Government Of Bangladesh And WFP Join Forces To Beat Undernutrition

Published on 11 September 2013

DHAKA – The Bangladeshi Ministry of Health and Family Welfare (MoHFW) and the United Nations World Food Programme (WFP) have today entered into a new partnership to address persistently high rates of maternal and child undernutrition in Bangladesh.

“The Government has shown a strong commitment to tackling undernutrition, particularly through its role as an ‘early riser’ under the Scaling Up Nutrition (SUN) movement”, said Mr  M.M. Neazuddin, Secretary of the Ministry of Health and Family Welfare, after signing the agreement document.

The SUN movement is a global initiative that unites people—from governments, civil society, the United Nations, donors, businesses and researchers—in a collective effort to improve nutrition. With leadership from Prime Minister H.E. Sheikh Hasina, the Government of Bangladesh renewed its resolve to address malnutrition, putting policies in place, collaborating with partners to implement programs with shared nutrition goals, and mobilizing resources to effectively scale up nutrition.

“Joint action through partnership is essential to reduce maternal and child undernutrition,” said WFP Representative to Bangladesh Christa Räder. “WFP has a long history of fruitful collaboration with the Government of Bangladesh, dating back to the 1970s. Today, we emphasize our joint commitment to improving the nutrition of women and children, and breaking the intergenerational cycle of undernutrition.”

Under the agreement, WFP will support and implement activities that address undernutrition directly, such as providing specialised nutritious foods to young children and their mothers, and running educational activities to build mothers’ understanding of good hygiene and feeding practices for their children.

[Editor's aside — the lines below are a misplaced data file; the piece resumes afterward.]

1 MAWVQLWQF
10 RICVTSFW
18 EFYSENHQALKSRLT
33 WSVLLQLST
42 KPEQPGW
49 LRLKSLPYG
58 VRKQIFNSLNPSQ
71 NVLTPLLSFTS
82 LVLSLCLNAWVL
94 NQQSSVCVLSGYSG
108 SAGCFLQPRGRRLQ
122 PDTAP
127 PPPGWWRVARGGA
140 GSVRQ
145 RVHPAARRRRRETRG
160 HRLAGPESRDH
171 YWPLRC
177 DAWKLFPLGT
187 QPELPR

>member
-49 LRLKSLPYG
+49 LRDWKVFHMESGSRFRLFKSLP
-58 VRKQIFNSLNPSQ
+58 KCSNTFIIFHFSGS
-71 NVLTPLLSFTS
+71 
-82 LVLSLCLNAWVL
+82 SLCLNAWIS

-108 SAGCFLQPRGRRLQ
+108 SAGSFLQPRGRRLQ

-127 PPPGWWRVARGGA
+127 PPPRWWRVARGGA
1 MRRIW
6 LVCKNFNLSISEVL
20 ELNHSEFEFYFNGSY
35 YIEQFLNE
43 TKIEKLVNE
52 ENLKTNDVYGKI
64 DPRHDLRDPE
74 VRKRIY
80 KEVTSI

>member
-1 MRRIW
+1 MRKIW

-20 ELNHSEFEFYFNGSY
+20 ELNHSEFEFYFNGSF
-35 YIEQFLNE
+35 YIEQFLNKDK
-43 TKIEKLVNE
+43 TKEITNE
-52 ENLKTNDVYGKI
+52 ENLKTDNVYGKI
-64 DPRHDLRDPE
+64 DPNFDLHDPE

Together with the government, WFP will also increasingly pursue nutrition objectives in other development programmes such as school feeding and social safety nets. Part of the partnership will focus on building both institutional and human capacity in government entities delivering nutrition services. Further areas of work will include collaboration on nutrition during emergencies; mitigation of the impact of climate change on nutrition; nutrition education in schools; rice fortification; and the coordination of nutrition activities across different sectors.

The Government of Bangladesh, through its National Nutrition Services (NNS), and WFP’s Nutrition Strategy for Bangladesh both focus on the first 1,000 days of a child’s life, from conception to two years of age. During this critical “window of opportunity” it is possible to prevent the detrimental and life-long effects of chronic undernutrition, which can impede the development of children’s brains and bodies.

Focusing on teenage girls and mothers is also key to breaking the intergenerational cycle of undernutrition, since undernourished and young mothers have babies with low birth weight, and often lack the knowledge and means to provide the right food to their infants.

Over the past decade, WFP has worked with the government to pilot, scale up and hand over a range of initiatives to bolster food and nutrition security, including a Vulnerable Group Development (VGD) programme, school meal programmes, and nutrition interventions such as deworming.

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WFP is the world’s largest humanitarian agency fighting hunger worldwide. Last year, WFP reached more than 97 million people in 80 countries with food assistance.

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For more information please contact (email address:
Christa Räder, Representative, WFP/Bangladesh, Tel. +880-2-9183022-33
Cornelia Pätz, Public Information Officer, WFP/Bangladesh, Tel. +8801755642167